Without apology, I can truly state that I am the world’s leading expert on the mental goings-on within my personal black box according to the perspectives provided by my own mind from inside that box. You can make the same claim for yourself.

Other than by my personal understanding as based on my reading in psychology and neuroscience, I have no authority to speak about events taking place on a neurochemical level in any brain whatsoever.

Brain is implicit in mind at every stage of engagement. So too is the perceptual energy flowing through pathways within the brain, energy that reflects its spatial and temporal organization upon being translated into neural terms by our body’s sensory receptors.

Though my view of these processes has been formed during a long course of self-reflection, I generalize here by writing variously in reference to “I,” “you,” and “we” as if I were intimately acquainted with mental events in everyone’s brain (including yours). I do this to encourage readers to take part in the mental exercise I am performing on myself, so to offer other wayfarers an opportunity for self-discovery in light of their own experience. Feel free to modify my offer as you see fit so that your findings are your own.

Personal memory plays in the background of every engagement as called for by the different situations and patterns of stimulation we encounter. This provides a backstory that helps us translate what is happening into the familiar terms of our mental understanding.

The plot runs like this: starting with arousal so that memory is poised to entertain signals stirred by our readiness to pay attention, an inner sense of the current situation we are dealing with focuses expectancy on what is likely to happen.

What we notice in particular is deviations from, or exceptions to, our expectancies. Novel features catch our attention because they have much to tell us in relation to the pattern of what we expected to find, which instantly becomes background to what actually strikes our senses.

Looking up from a hospital bed (where I was having stitches put in my hand after a recent fall on slippery shoreline rocks), I noticed, not the pattern of white netting that attached the curtain around my bed to a track in the ceiling, but the one-inch hole in that netting that formed a black exception to the white regularity of that grid of fibers.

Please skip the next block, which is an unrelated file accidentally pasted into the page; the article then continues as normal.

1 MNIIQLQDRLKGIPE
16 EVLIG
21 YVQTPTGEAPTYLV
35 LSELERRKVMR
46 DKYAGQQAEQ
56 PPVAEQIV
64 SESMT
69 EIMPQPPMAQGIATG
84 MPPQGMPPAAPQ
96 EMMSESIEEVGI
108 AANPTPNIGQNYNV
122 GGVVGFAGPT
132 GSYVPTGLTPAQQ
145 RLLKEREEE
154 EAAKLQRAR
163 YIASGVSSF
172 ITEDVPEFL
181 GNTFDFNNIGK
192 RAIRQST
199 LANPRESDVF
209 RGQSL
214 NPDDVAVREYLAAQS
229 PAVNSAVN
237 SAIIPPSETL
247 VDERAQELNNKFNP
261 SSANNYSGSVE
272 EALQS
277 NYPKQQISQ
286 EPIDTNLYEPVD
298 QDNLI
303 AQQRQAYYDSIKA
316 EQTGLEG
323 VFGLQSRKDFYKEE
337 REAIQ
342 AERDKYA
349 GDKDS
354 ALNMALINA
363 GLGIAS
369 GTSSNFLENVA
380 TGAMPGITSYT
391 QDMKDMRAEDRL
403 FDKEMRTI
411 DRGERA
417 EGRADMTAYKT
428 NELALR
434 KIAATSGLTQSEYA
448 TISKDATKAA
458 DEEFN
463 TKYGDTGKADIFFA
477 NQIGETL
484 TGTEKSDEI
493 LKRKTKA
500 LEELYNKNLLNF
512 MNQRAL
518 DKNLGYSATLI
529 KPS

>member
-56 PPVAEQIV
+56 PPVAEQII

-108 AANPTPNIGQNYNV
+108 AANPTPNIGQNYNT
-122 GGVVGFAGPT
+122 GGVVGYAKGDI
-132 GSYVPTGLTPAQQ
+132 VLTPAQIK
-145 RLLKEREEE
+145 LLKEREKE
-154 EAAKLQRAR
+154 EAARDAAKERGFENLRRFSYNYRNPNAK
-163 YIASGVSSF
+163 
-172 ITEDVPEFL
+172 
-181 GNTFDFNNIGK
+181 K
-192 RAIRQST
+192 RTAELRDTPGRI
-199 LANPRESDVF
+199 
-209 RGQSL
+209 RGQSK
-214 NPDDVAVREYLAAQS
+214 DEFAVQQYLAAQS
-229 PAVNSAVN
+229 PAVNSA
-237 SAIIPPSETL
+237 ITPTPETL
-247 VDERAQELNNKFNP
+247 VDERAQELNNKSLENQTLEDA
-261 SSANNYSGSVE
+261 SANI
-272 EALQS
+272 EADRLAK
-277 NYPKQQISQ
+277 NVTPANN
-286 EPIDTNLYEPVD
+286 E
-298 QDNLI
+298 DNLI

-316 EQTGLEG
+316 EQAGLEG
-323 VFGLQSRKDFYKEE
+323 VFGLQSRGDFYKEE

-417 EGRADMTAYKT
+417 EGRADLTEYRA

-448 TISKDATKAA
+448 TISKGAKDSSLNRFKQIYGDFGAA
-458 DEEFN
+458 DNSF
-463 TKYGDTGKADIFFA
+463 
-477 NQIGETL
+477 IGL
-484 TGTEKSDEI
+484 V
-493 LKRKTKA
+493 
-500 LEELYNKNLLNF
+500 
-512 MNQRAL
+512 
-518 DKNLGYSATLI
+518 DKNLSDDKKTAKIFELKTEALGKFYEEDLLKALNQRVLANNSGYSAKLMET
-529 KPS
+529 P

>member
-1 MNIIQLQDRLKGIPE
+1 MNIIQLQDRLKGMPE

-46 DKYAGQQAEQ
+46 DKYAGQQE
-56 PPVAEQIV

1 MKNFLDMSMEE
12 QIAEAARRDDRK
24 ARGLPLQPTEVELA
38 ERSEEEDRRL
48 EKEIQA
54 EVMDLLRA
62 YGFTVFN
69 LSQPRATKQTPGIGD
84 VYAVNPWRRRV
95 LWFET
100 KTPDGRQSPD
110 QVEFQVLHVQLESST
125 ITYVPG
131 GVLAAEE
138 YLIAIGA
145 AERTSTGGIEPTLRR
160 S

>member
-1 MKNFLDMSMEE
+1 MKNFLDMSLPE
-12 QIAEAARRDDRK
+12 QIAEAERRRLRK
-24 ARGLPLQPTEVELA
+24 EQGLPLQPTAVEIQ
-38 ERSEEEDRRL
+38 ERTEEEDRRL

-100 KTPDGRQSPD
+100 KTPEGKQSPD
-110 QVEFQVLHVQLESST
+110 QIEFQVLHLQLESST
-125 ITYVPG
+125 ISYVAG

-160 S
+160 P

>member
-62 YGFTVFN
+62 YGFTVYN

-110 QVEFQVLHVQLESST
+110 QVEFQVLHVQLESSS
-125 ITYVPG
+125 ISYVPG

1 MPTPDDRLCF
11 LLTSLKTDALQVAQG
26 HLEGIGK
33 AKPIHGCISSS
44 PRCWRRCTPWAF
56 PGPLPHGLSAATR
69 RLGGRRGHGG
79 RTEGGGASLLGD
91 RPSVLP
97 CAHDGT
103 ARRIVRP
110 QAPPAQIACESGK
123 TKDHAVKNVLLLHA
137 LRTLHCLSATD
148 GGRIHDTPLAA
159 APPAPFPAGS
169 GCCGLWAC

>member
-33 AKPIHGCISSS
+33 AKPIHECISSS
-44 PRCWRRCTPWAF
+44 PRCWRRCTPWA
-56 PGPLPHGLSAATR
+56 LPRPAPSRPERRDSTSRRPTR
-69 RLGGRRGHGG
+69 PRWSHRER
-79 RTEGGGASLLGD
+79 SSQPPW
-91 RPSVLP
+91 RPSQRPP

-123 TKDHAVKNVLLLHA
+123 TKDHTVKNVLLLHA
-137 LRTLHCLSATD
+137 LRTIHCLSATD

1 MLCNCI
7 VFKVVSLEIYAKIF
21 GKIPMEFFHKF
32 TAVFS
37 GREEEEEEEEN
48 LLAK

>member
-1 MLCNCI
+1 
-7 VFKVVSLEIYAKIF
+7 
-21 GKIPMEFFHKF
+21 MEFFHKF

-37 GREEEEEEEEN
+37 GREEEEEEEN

Attention is drawn to the buzzing fly that is a conspicuous exception to the silence around us, to the lightning striking out of dark clouds, to the silhouette of the sole sandpiper running along the tideline, to the stain on the white tablecloth, the cough arising from a rapt audience, the new rattle in our car, and so on.

Expectancy establishes the pattern of what we are used to seeing; attention rushes in to focus on particular details that stand out against the background of those expectations.

 

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Reflection 286: Layout

July 4, 2012

Copyright 2012 by Steve Perrin

Like the lay of the land, here’s how I see the lay of my mind.

I picture the basic layout of my mind (distinct from my brain) as consisting of two areas, an incoming, sensory area, and an outgoing, motor or behavioral area. Introspection ponders the interplay between the two areas to learn how sensory stimulation leads to physical action, and how action spurs further sensory stimulation.

My mind appears against a background of memories, dreams, a sense of my bodily position in space, among assorted cultural gifts such as language, numbers, science, religion, art, and other customary models for conducting our affairs, all of which I can draw upon at any time in becoming familiar with myself.

Too, my mind appears to be composed of diverse “elements” or “dimensions,” as a band is composed of players of diverse instruments, each contributing a different range of sounds. On the sensory side, I can detect degrees of interest or arousal, expectancy, and attention even before noticing sensory impressions at a particular level of sensory detail. I very quickly resort to interpretation of a concrete sensory impression in terms of a conceptual grouping of similar impressions, readily fitting it to a group I am familiar with through personal experience. This morning, for instance, I heard a bird call which I recognized as a series of notes sounded by what I call “black-capped chickadees,” thinking to myself, “that’s a chickadee” even though it may have been a mockingbird. I am capable of categorizing just a few chords as “Beethoven’s Fifth Symphony.”